9. A new camera, means a lot of testing and seizing every possible clear night at your disposal. I used the first nights with my "ZWO ASI183MM-Pro" shooting hydrogen alpha, but now I wanted to test it on a broadband target. And what better test-subject than good old Bode's Galaxy/Nebula, for this image size! Upon processing the 3,6 hours worth of luminance data, I then realized that I missed the color in the image. So I went digging for the last images I shot of M81, which was with a Nikon D5200 sometime last year. I aligned the images and set the old image to color, and got this as my final result. I must say though, that I've probably gone through 20 different renditions of this one, as I kept trying to improve it, and finding a new favorite image But here is the last one I came up with, together with the separate luminance data and the 2017 M81 image Upon further investigation, I've noticed some dust-motes that has snuck into the image... Guess I need to figure out how to do flats.. They were never really necessary when shooting with the DSLR as noise would be too high anyway if you stretched it this much. Shot with: Skywatcher 150PDS ZWO ASI 183MM-Pro (Nikon D5200) Celestron Advanced VX Mount Explore Scientific Coma Corrector Baader Neodymium Filter 213 Minutes Luminance (4 Minute + 8 Minute Subs) 136 Minutes of Color DSLR (2 Minute Subs) Combined Image (5.816 hour data) Luminance Data (3.6 hour data - ZWO ASI 183MM-Pro) DSLR Image (2.26 hour data - Nikon D5200) Any advice or thought are accepted with open arms! One thing I know myself, is that I need to improve my mounts PEC data-set, to improve my guiding. It worked very well when I first did it, but that is like 1,5 years ago now.
  10. The-MathMog

    RGB Filter Size for CMOS Camera?

    Thank you, that was all I wanted to hear, as the mini EFW will be enough for my needs then! Both minimizing the amount of weight I add, and the amount of bucks spend! Just curious though. Says in your footer that you use 2'' filters, and the ASI1600mm. Is that sensor so much larger that they are needed, are they for another camera or simply to future-proof?
  11. So, a few months ago I did my first plunge in investing in a dedicated astronomy camera. I went with the "ZWO ASI 183MM", and it has been great exploring the capabilities of such cameras. I did buy a 3.5 nm HA Baader filter with it, though a 2 inch one, because the sized for this particular filter was limited. But now I am starting to consider actually getting the RGB filters for it. Mono images has their own charm, but I will forever love color images. So which size do you recon that I should go for, to be on the safe side of vignetting. I've tried using a calculator, and the recommended minimum filter size came to be 19.44 mm (keeping in mind that I don't know the exact distance the filter would be to the sensor). By this, regular 1.25 inch filters should be enough. But as it often goes to show, what seems to work in theory might not work in practice. So, what would YOU guys go for, if you had this setup? And is there anything else worth considering? Skywatcher 150PDS ZWO ASI 183MM (ZWO Mini EFW or Regular EFW, depending on filter size). Baader filters. Explore Scientific Coma Corrector Cheers from Denmark! ///Mathias M.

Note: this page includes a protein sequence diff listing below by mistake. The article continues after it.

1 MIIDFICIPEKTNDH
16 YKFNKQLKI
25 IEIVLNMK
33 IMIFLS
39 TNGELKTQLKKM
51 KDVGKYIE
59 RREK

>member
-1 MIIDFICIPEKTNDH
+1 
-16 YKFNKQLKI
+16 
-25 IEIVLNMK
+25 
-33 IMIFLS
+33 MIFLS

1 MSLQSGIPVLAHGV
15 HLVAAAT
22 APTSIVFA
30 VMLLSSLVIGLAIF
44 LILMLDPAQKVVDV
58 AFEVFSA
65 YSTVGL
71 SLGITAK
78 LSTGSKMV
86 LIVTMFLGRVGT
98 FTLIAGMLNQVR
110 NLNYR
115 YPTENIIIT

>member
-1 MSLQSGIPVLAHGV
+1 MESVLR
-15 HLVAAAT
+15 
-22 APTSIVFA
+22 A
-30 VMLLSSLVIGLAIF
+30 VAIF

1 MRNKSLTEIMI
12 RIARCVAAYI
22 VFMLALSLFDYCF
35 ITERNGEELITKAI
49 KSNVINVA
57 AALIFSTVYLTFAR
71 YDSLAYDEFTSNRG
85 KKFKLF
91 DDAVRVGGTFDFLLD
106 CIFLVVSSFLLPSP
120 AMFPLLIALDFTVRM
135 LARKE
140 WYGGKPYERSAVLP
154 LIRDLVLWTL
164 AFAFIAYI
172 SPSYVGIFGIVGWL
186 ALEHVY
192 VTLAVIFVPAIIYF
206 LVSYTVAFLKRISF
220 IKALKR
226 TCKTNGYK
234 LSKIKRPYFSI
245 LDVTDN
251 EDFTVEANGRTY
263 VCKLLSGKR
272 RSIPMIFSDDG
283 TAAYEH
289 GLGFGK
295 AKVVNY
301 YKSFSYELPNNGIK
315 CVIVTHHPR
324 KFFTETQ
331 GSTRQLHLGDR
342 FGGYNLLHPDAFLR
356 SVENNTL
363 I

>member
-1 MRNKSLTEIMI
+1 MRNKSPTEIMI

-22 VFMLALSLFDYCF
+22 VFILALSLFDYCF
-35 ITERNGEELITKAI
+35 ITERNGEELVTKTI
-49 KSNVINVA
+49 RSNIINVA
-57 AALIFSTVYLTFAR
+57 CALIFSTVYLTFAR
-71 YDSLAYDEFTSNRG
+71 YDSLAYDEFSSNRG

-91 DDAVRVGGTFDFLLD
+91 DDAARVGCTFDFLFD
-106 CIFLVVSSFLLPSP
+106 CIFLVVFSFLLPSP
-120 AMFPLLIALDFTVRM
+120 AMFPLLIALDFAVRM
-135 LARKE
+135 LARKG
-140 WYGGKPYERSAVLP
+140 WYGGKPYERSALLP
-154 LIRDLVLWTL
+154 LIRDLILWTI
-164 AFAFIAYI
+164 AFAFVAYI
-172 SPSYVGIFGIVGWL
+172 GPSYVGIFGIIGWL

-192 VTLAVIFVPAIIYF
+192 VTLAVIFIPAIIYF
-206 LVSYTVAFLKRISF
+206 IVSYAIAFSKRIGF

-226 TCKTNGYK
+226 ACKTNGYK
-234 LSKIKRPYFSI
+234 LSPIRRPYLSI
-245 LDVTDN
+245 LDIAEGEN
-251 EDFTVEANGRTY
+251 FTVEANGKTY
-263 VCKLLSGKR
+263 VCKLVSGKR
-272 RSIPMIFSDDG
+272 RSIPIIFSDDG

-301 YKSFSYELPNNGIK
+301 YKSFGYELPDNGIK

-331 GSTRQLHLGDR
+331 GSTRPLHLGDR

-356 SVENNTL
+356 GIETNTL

12. A couple of days ago, I just received my new camera, the "ZWO ASI183MM Pro", so these days I am testing it extensively to get my grasp at this new way of imaging. I've been using a DSLR from the beginning after all. And most of the software I was using was only installed on my laptop. The problem right now is, that the laptop I normally use for astrophotography, had its motherboard burn out like a week ago, so right now I have to use my desktop pc, which incidentally means that I have to use my balcony = No Zenith + No Eastern, Northern or Western Horizon visible..... So the amount of targets are limited, while testing the HA filter. So, I did a few "video" (about 1fps at full resolution, as I currently only have a long enough USB 2 cable) shots of the moon, with the Baader 3.5nm filter in place too ( was too lazy for now to remove it), just to see what I would get, and the result looked surprisingly good. Can anyone comment on what benefits and downsides one would get shooting the moon through that filter? Is it simply "wasting good light"? Nevertheless here is the final stacked image. About 72 stacked frames. Skywatcher 150-PDS Celestron AVX Mount ZWO ASI183MM Pro Baader 3.5nm HA filter. Back to trying to shoot the HA nebulaes.. The Eagle Nebula has yielded some good results so far, considering that it is a bit more challenging getting a proper polar align as of right now, as I am not too experienced with drift aligning.
  13. The-MathMog

    The-MathMog's Images

    Just some of my images in general.
  14. The-MathMog

    3 hours of wasted Andromeda :(

    Indeed looks like a combination of, focus, tilt/collimation and of course a lack of coma corrector But I've had decent results in the past from sub-optimal subs. So go for it and see what it brings
  15. The-MathMog

    Solar Observing and Imaging

    Of course I value my eyes a thousandfold over my equipment, hence the "joking" part! And that is why I am here, and on several other sites asking for advice, instead of just plunging into it, as I know how dangerous doing it the wrong way can be. Is the 150 pds, not suitable, or simply not recommended for the practice? As I am hesitant of wanting to cash out for a new scope, to only observe the sun. I know that I would not be spending nearly as much time on this, as deep-sky astrophotography. Thanks for the input!